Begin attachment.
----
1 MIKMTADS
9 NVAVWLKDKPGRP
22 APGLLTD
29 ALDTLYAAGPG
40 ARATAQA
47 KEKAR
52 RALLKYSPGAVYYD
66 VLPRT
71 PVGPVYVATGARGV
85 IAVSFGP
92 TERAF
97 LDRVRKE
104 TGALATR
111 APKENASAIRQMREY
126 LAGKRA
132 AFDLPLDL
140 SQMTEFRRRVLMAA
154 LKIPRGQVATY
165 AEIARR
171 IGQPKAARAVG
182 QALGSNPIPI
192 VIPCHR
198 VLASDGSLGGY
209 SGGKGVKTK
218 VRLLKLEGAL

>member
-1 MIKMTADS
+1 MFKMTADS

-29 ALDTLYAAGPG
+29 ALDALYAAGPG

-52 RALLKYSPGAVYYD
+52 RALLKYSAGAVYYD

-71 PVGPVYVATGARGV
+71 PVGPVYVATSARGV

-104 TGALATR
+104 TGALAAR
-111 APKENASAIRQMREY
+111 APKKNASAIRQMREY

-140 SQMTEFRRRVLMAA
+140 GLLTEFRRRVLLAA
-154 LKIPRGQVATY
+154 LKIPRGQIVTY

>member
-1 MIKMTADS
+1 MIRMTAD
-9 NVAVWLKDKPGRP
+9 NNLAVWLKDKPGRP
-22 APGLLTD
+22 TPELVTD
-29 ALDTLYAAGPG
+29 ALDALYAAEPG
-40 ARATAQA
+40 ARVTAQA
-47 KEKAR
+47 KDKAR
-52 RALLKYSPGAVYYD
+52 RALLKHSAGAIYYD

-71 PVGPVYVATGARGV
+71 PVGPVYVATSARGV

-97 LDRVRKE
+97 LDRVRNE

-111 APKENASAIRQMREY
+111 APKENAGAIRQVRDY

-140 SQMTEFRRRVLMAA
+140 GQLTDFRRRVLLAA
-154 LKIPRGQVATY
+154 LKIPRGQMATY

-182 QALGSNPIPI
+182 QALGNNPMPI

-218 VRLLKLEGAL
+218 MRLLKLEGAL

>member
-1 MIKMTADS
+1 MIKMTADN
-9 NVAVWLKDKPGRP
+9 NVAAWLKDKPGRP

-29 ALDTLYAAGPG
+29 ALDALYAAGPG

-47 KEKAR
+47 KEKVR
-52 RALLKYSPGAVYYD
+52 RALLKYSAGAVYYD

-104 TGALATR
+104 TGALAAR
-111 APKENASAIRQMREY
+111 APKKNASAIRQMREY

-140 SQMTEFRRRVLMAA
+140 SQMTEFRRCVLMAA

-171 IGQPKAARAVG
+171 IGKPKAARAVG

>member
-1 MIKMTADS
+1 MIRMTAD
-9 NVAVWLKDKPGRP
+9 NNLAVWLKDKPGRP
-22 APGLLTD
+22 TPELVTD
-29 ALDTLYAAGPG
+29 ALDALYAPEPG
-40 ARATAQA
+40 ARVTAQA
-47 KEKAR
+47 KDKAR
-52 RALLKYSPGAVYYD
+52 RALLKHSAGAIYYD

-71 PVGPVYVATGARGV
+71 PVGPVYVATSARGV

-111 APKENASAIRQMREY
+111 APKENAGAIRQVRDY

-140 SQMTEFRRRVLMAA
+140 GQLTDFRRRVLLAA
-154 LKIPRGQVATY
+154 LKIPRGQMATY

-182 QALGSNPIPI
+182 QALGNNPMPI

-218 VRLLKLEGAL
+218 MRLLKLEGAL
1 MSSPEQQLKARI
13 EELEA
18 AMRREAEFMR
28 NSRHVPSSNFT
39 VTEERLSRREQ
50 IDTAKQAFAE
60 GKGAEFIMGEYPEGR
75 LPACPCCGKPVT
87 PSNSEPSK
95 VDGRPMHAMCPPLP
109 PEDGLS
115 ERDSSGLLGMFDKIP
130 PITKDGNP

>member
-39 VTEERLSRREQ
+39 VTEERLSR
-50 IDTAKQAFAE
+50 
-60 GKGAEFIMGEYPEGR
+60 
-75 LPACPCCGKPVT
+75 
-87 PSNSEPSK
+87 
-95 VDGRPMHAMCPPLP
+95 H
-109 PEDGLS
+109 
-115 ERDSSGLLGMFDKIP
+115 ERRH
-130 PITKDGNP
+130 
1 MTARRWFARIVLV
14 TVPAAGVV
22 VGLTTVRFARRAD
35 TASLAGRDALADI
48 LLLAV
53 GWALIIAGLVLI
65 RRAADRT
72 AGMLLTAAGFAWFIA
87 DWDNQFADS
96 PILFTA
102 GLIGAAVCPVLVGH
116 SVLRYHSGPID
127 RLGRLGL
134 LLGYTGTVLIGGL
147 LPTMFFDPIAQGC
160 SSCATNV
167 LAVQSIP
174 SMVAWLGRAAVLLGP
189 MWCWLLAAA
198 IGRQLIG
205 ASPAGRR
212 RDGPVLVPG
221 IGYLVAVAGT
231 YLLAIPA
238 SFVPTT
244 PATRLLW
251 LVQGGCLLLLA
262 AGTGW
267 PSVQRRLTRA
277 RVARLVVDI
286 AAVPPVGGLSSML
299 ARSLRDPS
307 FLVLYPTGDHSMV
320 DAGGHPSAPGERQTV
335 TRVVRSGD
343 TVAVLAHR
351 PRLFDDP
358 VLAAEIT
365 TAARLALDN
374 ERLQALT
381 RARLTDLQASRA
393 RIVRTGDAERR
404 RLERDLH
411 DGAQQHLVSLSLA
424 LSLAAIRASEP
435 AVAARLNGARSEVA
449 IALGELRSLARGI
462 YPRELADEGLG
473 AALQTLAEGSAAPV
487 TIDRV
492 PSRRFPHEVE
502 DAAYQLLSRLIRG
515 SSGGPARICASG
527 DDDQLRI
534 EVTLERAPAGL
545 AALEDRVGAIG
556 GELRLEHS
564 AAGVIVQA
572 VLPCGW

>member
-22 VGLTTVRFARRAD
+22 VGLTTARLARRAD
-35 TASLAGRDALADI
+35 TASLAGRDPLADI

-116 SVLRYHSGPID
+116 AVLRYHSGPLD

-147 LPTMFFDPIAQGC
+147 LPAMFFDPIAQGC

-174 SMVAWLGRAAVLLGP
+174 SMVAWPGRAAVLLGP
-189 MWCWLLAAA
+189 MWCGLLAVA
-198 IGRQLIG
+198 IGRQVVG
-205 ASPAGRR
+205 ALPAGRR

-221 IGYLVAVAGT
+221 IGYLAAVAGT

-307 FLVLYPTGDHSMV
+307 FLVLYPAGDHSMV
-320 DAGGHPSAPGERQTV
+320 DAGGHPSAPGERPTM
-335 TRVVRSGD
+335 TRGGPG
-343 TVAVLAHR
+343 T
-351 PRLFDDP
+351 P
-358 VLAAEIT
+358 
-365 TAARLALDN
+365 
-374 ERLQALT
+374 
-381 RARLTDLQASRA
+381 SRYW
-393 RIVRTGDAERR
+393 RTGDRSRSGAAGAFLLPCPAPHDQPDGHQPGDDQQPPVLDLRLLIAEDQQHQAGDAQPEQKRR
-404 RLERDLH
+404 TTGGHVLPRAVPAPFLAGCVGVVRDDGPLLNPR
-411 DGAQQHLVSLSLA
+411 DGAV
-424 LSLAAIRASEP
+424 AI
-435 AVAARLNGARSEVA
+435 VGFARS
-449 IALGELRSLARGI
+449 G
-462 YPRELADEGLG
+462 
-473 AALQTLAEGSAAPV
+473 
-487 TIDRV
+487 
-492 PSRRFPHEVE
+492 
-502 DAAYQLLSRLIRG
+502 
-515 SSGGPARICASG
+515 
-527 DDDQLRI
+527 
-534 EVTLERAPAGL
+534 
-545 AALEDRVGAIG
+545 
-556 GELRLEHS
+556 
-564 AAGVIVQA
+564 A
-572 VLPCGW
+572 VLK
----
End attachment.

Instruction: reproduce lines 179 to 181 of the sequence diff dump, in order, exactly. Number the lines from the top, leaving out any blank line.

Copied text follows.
277 RVARLVVDI
286 AAVPPVGGLSSML
299 ARSLRDPS